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Bank staff pushing investments, insurance

If you think bank staff are being encouraged to push clients into investments and insurance that aren’t necessarily right for them, you’re probably correct.

Thursday, November 15th 2018, 1:00PM 2 Comments

The Financial Markets Authority has released its review of bank incentive structures. It found bank staff earned $17 million in incentives across the nine banks in the year to March, about 9 per cent of their total pay.

Director of regulation Liam Mason said, after putting the focus on advisers for some time, it “only fair” to look at what was happening with banks.

The review found incentive structures were not well-managed.

Incentive schemes were highly sales-focused, controls seemed to be ineffective at mitigating conduct risks, boards and senior management received little information on the conduct risks associated with incentives and, while banks were making significant changes to their schemes, they did not go far enough.

The banks’ controls were often designed in a way that made it unlikely that they would be effective at identifying inappropriate sales, the FMA said, and poor outcomes were likely to go undetected.

That could mean sales of products that were unsuitable, customers not being offered a cheaper alternative that would meet their needs, sales with incomplete unclear or misleading information, insufficient assistance for customers when there was not prospect of a sale and failure to exercise due care when dealing with vulnerable customers.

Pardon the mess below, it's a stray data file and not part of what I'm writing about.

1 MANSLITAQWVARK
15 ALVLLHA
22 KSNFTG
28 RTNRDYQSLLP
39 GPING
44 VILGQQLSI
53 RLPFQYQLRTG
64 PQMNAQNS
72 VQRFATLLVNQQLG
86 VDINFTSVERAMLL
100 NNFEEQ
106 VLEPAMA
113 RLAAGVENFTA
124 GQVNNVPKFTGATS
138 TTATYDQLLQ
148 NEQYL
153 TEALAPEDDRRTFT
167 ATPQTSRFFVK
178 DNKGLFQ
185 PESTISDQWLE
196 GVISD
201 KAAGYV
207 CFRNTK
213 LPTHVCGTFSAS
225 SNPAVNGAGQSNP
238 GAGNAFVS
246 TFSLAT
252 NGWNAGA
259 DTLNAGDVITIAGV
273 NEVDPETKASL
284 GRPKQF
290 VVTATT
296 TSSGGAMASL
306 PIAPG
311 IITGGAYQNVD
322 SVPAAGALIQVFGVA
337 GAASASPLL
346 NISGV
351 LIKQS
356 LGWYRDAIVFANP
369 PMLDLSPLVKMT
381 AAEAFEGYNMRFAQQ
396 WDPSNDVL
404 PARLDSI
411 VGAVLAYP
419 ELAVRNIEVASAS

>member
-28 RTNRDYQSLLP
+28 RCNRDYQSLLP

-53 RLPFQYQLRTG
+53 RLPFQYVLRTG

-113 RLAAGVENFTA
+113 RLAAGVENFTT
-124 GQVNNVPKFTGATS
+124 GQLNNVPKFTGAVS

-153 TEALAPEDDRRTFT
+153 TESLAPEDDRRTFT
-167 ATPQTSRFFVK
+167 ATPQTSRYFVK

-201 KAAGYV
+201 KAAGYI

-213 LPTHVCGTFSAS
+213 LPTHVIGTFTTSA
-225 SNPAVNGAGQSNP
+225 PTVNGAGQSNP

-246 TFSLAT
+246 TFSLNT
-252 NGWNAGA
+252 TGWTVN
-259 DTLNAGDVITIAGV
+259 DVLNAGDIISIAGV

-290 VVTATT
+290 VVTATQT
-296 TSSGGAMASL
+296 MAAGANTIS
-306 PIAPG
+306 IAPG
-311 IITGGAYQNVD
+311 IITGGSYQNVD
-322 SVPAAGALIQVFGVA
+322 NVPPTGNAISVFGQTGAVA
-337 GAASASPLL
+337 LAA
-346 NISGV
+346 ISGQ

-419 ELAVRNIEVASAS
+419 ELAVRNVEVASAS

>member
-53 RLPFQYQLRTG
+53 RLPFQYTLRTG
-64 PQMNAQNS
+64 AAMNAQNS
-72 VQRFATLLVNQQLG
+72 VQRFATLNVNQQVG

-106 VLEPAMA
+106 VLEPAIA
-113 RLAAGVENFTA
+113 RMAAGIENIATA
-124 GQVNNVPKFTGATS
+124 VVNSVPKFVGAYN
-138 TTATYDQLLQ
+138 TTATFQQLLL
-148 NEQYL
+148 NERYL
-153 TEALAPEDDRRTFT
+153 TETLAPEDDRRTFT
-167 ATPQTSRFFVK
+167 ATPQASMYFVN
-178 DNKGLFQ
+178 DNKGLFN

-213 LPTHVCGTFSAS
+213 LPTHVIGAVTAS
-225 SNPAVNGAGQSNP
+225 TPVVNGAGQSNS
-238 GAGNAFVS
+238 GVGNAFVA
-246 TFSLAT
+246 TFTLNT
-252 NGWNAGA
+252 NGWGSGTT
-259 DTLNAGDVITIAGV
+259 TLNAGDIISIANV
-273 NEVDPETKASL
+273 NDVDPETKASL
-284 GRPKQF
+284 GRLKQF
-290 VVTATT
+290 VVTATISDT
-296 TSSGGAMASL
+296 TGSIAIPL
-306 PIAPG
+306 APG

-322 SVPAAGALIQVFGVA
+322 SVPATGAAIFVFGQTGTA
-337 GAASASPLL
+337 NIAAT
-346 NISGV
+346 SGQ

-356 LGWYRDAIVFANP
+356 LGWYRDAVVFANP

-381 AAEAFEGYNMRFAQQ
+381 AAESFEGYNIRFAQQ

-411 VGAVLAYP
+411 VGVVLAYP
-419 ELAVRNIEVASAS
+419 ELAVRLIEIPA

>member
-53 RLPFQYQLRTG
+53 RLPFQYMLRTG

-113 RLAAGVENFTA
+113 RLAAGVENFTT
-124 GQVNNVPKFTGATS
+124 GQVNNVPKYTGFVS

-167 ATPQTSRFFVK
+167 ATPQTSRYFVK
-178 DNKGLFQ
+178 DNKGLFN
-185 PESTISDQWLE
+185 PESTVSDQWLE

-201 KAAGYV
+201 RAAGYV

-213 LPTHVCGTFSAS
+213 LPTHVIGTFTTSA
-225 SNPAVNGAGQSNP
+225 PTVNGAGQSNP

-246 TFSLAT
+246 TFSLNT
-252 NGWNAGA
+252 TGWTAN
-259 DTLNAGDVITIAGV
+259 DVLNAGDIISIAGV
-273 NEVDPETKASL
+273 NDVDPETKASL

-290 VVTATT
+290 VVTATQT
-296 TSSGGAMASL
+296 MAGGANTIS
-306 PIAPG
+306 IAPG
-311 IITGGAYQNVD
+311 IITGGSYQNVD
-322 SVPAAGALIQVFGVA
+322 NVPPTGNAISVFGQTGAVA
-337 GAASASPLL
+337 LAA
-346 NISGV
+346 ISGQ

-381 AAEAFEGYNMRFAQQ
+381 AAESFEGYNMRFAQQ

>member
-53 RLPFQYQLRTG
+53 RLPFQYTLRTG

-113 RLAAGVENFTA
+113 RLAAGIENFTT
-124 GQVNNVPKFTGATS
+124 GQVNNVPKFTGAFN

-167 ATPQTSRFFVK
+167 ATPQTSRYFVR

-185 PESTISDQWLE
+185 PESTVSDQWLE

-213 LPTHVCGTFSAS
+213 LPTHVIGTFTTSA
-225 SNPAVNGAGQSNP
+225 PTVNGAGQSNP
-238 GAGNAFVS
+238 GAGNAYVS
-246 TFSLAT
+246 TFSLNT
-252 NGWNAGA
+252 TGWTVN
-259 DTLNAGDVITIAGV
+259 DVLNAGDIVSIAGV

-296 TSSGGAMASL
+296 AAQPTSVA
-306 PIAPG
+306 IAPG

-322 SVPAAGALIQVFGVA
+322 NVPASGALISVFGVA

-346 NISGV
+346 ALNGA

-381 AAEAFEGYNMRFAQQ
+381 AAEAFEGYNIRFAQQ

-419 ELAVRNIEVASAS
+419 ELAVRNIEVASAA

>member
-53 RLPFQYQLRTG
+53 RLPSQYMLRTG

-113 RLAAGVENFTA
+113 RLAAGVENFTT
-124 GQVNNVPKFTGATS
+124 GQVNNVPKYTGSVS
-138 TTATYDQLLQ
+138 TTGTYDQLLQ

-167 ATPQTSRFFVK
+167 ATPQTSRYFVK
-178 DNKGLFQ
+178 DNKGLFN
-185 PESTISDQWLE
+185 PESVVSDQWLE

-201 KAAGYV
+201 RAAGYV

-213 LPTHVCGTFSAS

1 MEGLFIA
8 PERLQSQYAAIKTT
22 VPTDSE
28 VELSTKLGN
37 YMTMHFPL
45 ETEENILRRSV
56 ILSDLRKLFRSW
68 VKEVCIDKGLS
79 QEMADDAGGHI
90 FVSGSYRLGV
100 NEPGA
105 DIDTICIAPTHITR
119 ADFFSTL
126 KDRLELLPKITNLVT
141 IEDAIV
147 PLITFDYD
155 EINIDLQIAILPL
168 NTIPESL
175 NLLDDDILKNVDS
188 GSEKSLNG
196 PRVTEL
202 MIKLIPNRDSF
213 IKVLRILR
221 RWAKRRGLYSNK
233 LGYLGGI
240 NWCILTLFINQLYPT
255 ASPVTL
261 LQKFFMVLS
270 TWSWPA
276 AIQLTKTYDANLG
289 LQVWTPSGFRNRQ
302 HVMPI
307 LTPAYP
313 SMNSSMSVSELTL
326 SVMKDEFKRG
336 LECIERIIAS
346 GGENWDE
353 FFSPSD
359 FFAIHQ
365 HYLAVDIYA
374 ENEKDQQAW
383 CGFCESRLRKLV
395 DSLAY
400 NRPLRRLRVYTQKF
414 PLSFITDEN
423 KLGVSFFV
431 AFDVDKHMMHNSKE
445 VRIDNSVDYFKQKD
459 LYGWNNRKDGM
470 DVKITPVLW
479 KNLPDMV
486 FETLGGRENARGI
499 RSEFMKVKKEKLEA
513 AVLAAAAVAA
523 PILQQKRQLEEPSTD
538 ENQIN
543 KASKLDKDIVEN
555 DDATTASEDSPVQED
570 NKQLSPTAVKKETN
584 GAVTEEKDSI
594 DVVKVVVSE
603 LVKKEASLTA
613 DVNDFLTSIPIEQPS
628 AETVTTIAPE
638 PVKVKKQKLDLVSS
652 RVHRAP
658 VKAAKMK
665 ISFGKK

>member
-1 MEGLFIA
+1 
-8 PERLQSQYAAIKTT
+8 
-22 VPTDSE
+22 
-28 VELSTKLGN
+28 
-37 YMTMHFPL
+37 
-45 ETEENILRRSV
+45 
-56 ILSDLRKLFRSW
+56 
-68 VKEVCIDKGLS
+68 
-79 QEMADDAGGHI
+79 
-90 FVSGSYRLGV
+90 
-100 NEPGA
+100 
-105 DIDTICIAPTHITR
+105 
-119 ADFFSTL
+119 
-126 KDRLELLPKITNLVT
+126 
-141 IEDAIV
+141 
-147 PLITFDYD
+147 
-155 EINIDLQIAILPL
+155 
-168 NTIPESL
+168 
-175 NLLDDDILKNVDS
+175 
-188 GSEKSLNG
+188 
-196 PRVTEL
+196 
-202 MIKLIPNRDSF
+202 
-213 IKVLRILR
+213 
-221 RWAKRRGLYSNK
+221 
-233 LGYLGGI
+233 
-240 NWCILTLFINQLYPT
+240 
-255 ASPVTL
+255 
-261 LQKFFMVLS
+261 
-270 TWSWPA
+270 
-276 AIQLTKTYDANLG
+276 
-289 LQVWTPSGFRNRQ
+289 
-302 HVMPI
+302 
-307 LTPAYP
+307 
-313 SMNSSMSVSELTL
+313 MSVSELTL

Rewards for insurance, investment and home loans were often based on the product value not the number of products sold which meant people were encouraged to borrow, invest or insure more than they might want or need to, the FMA said.

Customers might switch their investment to a bank not knowing fees would be higher, or buy an insurance policy unaware they would not be able to claim.

“The way that banks choose to reward and incentivise their staff is at the heart of the culture that boards are establishing in these firms. We expect banks to ensure they achieve consistently good outcomes for their customers. This includes designing and managing incentive schemes in a way that delivers positive outcomes for customers over the life cycle of the products they hold,” Mason said.

He said FSLAB would help in that organisations would not be able to incentivise staff in a way that did not put customers first, and conflicts of interest would have to be managed.

But the new rules did not go as far as removing the schemes completely, which was what the FMA wanted.

As outlined in its joint report with the Reserve Bank, the FMA wants banks to implement changes to their incentive schemes no later than the first performance year after September 30 next year.

In March, they will be asked how they will meet expectations and their responses will be reported on.

 

Tags: banks FMA

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Comments from our readers

On 15 November 2018 at 3:56 pm First Time Caller said:
Something advisers have known for a long time as weve all had clients moved from standard rates 4 week waits, to 13 week waits with exclusions... Just because its cheaper... when the existing policy could have simply had the wait period extended.

Surely this illustrates there should be a level playing field regarding minimum education (i know that's not a silver bullet) As maybe the VIO's shouldn't get a free pass regarding having education in the aggregate / adequate process (whatever you want to call it)
On 16 November 2018 at 8:24 am Dirty Harry said:
Incentive structures, rewards, schemes, culture... not well managed.

Incentive schemes were highly sales-focused, controls seemed to be ineffective at mitigating conduct risks, boards and senior management received little information on the conduct risks associated with incentives and, while banks were making significant changes to their schemes, they did not go far enough.

These are the quality systems and cotrols that are "equivalent".

This is the "backfill".

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